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Published: 2012/04/11
by Ron Hart

Leonard Cohen
Old Ideas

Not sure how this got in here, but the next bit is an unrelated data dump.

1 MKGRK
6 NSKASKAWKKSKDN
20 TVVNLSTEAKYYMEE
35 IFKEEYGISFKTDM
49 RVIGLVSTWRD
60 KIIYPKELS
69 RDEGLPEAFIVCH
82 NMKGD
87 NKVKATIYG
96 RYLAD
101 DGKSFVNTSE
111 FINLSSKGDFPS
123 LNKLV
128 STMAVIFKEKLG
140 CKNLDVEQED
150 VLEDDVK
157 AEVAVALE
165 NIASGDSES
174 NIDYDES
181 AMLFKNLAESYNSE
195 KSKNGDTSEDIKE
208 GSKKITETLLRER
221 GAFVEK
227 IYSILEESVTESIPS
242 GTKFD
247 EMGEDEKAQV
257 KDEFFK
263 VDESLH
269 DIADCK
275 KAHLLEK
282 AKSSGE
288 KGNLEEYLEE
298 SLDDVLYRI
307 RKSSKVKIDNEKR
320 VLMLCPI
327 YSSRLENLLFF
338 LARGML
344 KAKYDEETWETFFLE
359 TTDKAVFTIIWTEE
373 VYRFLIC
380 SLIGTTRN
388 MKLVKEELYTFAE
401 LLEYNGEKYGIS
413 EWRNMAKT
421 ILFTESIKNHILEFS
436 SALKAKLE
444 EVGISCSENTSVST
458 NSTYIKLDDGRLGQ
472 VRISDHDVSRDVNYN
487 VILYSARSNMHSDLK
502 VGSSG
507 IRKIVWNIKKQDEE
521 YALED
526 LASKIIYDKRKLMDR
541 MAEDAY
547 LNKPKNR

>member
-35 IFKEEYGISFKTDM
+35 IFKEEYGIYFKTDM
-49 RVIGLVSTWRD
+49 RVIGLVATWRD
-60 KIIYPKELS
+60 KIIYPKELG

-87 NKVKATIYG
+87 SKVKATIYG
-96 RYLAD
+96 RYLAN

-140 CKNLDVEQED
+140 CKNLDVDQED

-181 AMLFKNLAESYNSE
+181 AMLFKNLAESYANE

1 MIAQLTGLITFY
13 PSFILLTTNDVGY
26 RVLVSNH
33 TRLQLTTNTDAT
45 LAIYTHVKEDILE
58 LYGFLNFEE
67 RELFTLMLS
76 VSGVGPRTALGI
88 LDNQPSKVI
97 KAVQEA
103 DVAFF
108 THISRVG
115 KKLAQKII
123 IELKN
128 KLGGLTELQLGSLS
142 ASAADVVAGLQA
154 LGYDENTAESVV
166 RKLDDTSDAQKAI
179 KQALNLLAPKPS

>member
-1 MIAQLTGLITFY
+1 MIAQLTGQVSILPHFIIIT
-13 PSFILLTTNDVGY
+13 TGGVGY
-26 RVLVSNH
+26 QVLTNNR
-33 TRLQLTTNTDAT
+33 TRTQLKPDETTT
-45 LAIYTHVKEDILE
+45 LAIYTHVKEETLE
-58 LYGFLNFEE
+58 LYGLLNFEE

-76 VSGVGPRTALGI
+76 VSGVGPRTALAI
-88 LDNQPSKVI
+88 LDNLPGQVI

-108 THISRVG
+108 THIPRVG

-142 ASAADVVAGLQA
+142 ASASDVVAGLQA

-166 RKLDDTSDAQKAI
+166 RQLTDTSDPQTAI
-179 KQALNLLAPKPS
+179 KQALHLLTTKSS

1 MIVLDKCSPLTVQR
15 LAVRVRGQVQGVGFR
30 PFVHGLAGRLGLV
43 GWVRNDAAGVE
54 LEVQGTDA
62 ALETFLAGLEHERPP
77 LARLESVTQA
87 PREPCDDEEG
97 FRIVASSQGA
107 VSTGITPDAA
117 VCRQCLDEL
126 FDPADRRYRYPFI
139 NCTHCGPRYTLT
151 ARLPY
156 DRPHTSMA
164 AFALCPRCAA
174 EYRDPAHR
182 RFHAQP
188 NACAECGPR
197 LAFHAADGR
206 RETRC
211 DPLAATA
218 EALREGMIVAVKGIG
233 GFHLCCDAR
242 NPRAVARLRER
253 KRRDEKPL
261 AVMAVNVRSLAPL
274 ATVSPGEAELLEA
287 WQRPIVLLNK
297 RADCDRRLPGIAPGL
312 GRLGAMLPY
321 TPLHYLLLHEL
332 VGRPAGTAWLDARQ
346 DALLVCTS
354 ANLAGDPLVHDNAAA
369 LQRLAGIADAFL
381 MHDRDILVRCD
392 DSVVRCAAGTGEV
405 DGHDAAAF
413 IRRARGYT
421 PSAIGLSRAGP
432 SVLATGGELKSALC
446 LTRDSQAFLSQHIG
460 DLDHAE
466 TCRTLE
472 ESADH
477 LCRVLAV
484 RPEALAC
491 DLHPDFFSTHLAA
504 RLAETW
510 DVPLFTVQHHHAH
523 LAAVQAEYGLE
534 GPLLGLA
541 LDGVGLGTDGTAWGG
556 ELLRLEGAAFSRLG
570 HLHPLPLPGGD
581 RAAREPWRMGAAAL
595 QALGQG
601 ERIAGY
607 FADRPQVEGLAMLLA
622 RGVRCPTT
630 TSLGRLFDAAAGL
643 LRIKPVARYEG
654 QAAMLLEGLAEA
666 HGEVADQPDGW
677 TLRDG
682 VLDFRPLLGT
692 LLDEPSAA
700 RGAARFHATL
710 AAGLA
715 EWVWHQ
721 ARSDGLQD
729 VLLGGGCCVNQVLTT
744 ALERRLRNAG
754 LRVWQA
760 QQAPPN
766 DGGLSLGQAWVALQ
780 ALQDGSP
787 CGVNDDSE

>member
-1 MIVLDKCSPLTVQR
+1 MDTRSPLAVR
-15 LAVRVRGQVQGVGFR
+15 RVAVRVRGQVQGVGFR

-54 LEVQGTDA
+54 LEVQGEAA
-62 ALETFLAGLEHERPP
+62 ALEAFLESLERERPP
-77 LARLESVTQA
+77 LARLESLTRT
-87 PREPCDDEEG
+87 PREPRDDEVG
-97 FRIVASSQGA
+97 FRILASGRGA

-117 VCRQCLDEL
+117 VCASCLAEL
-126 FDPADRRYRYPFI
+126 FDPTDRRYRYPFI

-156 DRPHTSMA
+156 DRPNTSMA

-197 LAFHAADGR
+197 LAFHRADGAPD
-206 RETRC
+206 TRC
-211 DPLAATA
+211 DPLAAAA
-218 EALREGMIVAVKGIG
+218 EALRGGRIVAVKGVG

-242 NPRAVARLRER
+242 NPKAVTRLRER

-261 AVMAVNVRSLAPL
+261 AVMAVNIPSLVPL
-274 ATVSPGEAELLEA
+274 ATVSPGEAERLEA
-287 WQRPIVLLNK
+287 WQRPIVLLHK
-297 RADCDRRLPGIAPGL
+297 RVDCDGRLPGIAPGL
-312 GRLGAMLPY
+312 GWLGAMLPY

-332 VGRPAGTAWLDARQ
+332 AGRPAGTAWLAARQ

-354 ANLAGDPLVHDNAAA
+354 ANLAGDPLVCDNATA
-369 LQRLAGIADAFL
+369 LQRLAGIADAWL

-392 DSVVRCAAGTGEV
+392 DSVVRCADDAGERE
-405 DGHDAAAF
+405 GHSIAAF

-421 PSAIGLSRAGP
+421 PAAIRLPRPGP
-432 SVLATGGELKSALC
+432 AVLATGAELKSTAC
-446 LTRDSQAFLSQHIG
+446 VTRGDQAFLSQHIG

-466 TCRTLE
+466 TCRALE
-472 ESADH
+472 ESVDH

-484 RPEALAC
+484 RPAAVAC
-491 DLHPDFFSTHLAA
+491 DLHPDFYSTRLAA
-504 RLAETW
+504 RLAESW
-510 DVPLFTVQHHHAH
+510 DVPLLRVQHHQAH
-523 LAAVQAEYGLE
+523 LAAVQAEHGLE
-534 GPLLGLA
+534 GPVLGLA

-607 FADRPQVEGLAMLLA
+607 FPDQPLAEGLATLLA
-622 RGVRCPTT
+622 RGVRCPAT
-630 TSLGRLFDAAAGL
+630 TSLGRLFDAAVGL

Aging gracefully in pop music is a hat trick very few have successfully handled. And Leonard Cohen is one of those rare cases where the November of an artist’s years is quintessentially chronicled in song with the release of his twelfth studio LP, Old Ideas. Recorded in his home studio with a small ensemble of musicians and longtime backing singers Jennifer Warnes, Sharon Robinson, Dana Glover and The Webb Sisters, the Bard of Canada scales down the synth-driven sound that has dominated his work since I’m Your Man by embracing the folky simplicity of his early years and coloring outside its lines with elements of gospel, blues, flamenco and modal jazz. These taut, airy ten tracks, highlighted by such beautiful hymns as “Amen”, “Show Me The Place” and “Come Healing”, finds Cohen reflecting upon his 77 years on earth with a wizened, monk-like sense of rumination that revisits many of the subjects he has expounded upon since 1968—life, death, sex, religion. Only on Old Ideas, this self-described “lazy bastard living in a suit” does so with a keen sense of existentialism that could only come from a man who can croon a line like “I got no future, I know my days are few”, as he does on “Darkness”, not with a sense of sorrow and finality but rather as a confirmation of his sense of purpose in the twilight of his life.

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